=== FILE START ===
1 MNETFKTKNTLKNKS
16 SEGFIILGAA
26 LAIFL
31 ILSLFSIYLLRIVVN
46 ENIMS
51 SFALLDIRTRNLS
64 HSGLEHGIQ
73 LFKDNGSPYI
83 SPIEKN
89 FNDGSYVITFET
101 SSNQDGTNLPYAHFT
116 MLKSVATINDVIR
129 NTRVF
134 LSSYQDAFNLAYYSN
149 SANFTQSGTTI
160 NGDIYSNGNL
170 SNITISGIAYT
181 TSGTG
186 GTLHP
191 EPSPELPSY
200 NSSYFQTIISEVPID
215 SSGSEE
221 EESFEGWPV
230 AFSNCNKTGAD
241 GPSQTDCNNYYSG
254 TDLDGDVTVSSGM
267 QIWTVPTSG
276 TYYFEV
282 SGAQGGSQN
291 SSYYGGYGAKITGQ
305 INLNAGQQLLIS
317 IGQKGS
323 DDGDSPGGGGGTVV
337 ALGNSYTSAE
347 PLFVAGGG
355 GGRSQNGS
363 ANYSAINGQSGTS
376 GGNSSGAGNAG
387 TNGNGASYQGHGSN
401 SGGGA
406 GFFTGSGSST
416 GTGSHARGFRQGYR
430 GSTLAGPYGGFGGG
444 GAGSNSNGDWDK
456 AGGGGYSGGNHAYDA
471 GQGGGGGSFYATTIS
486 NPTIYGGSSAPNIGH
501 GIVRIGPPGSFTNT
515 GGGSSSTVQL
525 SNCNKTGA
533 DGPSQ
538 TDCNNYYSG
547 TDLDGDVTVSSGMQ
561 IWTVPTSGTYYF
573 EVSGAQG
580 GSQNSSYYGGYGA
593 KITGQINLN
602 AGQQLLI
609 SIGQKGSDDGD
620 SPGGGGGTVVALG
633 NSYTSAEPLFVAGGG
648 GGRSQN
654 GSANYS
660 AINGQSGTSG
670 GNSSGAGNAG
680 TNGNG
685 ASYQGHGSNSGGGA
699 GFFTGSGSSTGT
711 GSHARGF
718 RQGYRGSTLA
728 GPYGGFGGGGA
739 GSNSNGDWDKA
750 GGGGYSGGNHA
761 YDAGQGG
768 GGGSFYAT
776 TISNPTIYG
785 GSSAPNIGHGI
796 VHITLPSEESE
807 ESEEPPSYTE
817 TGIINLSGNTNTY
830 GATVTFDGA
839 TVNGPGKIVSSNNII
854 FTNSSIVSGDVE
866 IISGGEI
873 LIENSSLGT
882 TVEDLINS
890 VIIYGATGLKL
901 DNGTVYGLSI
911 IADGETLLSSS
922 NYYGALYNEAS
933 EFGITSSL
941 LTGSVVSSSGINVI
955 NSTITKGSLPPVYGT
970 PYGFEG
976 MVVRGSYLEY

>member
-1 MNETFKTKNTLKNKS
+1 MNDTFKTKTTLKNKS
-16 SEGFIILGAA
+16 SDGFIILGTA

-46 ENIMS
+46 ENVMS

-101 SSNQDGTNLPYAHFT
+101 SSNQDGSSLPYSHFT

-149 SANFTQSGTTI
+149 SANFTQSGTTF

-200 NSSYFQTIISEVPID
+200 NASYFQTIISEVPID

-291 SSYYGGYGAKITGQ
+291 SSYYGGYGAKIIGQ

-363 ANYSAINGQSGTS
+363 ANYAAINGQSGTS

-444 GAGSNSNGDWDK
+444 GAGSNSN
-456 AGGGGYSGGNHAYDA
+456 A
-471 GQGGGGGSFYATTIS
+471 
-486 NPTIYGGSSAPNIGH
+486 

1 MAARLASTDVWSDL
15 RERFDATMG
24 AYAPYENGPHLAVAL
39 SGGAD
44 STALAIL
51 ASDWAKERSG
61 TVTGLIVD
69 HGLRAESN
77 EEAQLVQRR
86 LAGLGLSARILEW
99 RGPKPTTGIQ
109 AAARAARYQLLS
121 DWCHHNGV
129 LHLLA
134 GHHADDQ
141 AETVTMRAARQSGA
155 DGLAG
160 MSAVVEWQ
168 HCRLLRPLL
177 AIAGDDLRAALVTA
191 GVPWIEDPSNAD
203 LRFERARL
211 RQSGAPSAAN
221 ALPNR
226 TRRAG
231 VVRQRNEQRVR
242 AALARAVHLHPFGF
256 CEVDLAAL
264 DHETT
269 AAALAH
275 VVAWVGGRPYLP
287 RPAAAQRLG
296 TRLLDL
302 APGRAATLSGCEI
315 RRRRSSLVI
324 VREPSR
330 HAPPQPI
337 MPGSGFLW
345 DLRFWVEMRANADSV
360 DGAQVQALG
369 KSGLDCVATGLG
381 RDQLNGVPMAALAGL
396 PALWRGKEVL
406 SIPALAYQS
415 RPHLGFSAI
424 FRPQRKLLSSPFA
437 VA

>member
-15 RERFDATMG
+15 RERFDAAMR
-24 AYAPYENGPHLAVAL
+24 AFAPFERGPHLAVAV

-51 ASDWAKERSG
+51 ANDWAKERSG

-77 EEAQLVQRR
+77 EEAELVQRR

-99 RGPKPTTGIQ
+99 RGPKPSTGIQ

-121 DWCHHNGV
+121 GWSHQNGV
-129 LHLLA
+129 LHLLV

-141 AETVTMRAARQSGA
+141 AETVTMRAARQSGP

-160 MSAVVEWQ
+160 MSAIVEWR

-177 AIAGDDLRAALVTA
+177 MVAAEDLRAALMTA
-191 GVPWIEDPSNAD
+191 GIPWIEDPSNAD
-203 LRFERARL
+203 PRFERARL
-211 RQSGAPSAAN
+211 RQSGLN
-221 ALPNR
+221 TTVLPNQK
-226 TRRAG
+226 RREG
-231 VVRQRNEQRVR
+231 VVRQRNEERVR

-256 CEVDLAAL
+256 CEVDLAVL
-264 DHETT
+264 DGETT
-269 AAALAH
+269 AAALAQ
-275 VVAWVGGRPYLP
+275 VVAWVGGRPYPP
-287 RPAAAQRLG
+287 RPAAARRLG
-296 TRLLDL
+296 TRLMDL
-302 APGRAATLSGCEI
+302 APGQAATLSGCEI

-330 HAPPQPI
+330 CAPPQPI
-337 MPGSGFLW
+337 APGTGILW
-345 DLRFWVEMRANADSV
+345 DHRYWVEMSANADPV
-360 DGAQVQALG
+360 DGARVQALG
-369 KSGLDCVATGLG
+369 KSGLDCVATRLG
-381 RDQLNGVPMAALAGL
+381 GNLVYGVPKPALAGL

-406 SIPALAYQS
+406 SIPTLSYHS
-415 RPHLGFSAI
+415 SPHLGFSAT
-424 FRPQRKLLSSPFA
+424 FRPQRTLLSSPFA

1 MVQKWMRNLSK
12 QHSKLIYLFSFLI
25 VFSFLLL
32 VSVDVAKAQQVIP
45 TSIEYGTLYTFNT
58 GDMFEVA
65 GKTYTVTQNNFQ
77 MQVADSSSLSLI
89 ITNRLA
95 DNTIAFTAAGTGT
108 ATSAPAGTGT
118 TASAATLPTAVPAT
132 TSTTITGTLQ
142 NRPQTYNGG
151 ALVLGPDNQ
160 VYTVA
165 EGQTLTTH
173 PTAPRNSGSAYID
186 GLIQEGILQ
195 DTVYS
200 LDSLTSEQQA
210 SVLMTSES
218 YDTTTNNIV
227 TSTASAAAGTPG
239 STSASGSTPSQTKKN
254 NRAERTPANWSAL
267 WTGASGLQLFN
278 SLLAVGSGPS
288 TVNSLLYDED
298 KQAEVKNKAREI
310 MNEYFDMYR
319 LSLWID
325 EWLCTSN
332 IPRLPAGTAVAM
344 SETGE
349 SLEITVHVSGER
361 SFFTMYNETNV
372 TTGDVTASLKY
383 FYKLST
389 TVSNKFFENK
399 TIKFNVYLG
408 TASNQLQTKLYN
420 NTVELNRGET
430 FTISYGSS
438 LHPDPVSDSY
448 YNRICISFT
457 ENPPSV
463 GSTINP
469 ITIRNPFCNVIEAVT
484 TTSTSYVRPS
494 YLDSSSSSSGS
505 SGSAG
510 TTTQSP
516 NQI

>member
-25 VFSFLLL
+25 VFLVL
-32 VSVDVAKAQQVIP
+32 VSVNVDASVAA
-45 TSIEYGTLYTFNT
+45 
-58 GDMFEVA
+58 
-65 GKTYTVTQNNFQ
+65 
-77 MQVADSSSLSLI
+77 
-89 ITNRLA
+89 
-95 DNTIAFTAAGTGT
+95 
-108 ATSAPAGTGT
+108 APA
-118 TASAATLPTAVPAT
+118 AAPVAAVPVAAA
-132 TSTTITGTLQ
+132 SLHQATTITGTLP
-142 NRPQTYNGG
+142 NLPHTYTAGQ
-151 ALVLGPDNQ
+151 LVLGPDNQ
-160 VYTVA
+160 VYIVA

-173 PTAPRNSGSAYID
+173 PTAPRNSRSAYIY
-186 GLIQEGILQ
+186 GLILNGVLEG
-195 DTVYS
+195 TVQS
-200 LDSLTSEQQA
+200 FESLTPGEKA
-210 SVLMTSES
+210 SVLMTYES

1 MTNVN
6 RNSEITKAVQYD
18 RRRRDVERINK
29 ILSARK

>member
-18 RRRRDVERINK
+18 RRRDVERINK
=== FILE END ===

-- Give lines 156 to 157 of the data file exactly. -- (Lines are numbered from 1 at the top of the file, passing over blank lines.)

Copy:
324 VREPSR
330 HAPPQPI